# permit persons to whom the Software is furnished to do so, subject to
# the following conditions:

# The above copyright notice and this permission notice shall be included
# in all copies or substantial portions of the Software.

# THE SOFTWARE IS PROVIDED "AS IS", WITHOUT WARRANTY OF ANY KIND, EXPRESS
# OR IMPLIED, INCLUDING BUT NOT LIMITED TO THE WARRANTIES OF
# MERCHANTABILITY, FITNESS FOR A PARTICULAR PURPOSE AND NONINFRINGEMENT.
# IN NO EVENT SHALL THE AUTHORS OR COPYRIGHT HOLDERS BE LIABLE FOR ANY
# CLAIM, DAMAGES OR OTHER LIABILITY, WHETHER IN AN ACTION OF CONTRACT,
# TORT OR OTHERWISE, ARISING FROM, OUT OF OR IN CONNECTION WITH THE
# SOFTWARE OR THE USE OR OTHER DEALINGS IN THE SOFTWARE.

import sys
if 1 >= len(sys.argv):
  print sys.argv[0], 'word1 [words]'
  print
  print "Creates an IMelody file which plays its argument in Morse code."
  print
  print "The output file is named 'word1'.imy"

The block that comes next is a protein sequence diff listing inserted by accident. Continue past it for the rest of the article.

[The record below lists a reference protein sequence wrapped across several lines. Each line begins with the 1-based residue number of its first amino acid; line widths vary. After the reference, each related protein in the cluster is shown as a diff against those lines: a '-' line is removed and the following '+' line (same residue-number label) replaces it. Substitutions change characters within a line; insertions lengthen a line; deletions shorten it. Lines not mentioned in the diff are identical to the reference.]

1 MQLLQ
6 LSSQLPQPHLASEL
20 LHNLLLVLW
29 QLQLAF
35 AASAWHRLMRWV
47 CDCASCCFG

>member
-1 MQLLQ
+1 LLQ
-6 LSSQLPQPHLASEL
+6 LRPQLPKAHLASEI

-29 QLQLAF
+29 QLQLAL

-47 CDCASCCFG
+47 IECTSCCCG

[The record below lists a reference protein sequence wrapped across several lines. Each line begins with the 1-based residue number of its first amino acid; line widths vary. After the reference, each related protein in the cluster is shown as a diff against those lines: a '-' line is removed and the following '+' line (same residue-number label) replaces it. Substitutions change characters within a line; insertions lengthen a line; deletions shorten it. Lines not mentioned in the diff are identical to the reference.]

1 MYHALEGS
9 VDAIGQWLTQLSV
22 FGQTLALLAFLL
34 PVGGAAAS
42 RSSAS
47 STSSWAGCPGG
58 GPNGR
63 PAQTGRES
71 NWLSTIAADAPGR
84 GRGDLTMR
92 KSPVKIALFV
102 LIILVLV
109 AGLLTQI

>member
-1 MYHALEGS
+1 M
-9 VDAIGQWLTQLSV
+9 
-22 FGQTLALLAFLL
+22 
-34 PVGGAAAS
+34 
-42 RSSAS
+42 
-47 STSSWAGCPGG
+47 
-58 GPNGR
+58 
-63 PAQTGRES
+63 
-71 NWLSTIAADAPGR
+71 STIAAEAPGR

sys.exit(0)

code = {}

code['A']   = '.-'
code['B']   = '-...'
code['C']   = '-.-.'
code['D']   = '-..'
code['E']   = '.'
code['F']   = '..-.'
code['G']   = '--.'
code['H']   = '....'
code['I']   = '..'
code['J']   = '.---'
code['K']   = '-.-'
code['L']   = '.-..'
code['M']   = '--'
code['N']   = '-.'
code['O']   = '---'
code['P']   = '.--.'
code['Q']   = '--.-'
code['R']   = '.-.'
code['S']   = '...'
code['T']   = '-'
code['U']   = '..-'
code['V']   = '...-'
code['W']   = '.--'
code['X']   = '-..-'
code['Y']   = '-.--'
code['Z']   = '--..'
code['0']   = '-----'
code['1']   = '.----'
code['2']   = '..---'